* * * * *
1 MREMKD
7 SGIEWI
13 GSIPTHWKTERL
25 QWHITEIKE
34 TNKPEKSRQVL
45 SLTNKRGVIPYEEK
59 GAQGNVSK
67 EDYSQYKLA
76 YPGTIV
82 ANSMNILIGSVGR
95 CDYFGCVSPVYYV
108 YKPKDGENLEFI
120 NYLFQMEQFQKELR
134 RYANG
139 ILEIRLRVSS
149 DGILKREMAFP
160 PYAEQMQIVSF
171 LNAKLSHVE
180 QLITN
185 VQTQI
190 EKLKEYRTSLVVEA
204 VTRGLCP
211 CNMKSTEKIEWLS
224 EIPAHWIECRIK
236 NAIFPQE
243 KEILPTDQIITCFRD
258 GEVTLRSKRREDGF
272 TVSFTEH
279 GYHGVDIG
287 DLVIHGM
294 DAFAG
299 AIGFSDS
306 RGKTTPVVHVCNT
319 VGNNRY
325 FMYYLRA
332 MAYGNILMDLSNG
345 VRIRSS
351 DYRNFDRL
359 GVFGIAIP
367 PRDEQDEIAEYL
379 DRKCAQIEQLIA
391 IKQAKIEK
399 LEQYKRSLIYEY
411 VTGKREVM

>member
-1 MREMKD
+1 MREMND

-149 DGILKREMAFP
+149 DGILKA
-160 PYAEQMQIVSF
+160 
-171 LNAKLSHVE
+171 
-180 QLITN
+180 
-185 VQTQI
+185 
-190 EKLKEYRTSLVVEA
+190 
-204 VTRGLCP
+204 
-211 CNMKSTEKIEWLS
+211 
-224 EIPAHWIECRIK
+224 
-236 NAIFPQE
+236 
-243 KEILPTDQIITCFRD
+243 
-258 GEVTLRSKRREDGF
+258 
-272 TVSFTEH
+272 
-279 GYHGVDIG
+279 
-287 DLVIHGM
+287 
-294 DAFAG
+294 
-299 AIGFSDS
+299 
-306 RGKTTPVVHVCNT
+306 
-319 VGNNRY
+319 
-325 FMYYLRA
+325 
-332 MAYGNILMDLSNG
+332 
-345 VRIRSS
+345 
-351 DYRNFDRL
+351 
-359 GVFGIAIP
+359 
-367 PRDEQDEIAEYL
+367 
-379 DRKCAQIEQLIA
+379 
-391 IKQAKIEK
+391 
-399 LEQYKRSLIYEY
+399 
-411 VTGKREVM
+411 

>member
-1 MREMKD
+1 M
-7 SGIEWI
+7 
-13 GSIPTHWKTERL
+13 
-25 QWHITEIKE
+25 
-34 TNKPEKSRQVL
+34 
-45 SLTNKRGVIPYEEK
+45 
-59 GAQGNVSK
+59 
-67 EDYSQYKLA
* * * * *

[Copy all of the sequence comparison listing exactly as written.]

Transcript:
1 MREMKD
7 SGIEWI
13 GSIPTHWKTERL
25 QWHITEIKE
34 TNKPEKSRQVL
45 SLTNKRGVIPYEEK
59 GAQGNVSK
67 EDYSQYKLA
76 YPGTIV
82 ANSMNILIGSVGR
95 CDYFGCVSPVYYV
108 YKPKDGENLEFI
120 NYLFQMEQFQKELR
134 RYANG
139 ILEIRLRVSS
149 DGILKREMAFP
160 PYAEQMQIVSF
171 LNAKLSHVE
180 QLITN
185 VQTQI
190 EKLKEYRTSLVVEA
204 VTRGLCP
211 CNMKSTEKIEWLS
224 EIPAHWIECRIK
236 NAIFPQE
243 KEILPTDQIITCFRD
258 GEVTLRSKRREDGF
272 TVSFTEH
279 GYHGVDIG
287 DLVIHGM
294 DAFAG
299 AIGFSDS
306 RGKTTPVVHVCNT
319 VGNNRY
325 FMYYLRA
332 MAYGNILMDLSNG
345 VRIRSS
351 DYRNFDRL
359 GVFGIAIP
367 PRDEQDEIAEYL
379 DRKCAQIEQLIA
391 IKQAKIEK
399 LEQYKRSLIYEY
411 VTGKREVM

>member
-1 MREMKD
+1 MREMND

-149 DGILKREMAFP
+149 DGILKA
-160 PYAEQMQIVSF
+160 
-171 LNAKLSHVE
+171 
-180 QLITN
+180 
-185 VQTQI
+185 
-190 EKLKEYRTSLVVEA
+190 
-204 VTRGLCP
+204 
-211 CNMKSTEKIEWLS
+211 
-224 EIPAHWIECRIK
+224 
-236 NAIFPQE
+236 
-243 KEILPTDQIITCFRD
+243 
-258 GEVTLRSKRREDGF
+258 
-272 TVSFTEH
+272 
-279 GYHGVDIG
+279 
-287 DLVIHGM
+287 
-294 DAFAG
+294 
-299 AIGFSDS
+299 
-306 RGKTTPVVHVCNT
+306 
-319 VGNNRY
+319 
-325 FMYYLRA
+325 
-332 MAYGNILMDLSNG
+332 
-345 VRIRSS
+345 
-351 DYRNFDRL
+351 
-359 GVFGIAIP
+359 
-367 PRDEQDEIAEYL
+367 
-379 DRKCAQIEQLIA
+379 
-391 IKQAKIEK
+391 
-399 LEQYKRSLIYEY
+399 
-411 VTGKREVM
+411 

>member
-1 MREMKD
+1 M
-7 SGIEWI
+7 
-13 GSIPTHWKTERL
+13 
-25 QWHITEIKE
+25 
-34 TNKPEKSRQVL
+34 
-45 SLTNKRGVIPYEEK
+45 
-59 GAQGNVSK
+59 
-67 EDYSQYKLA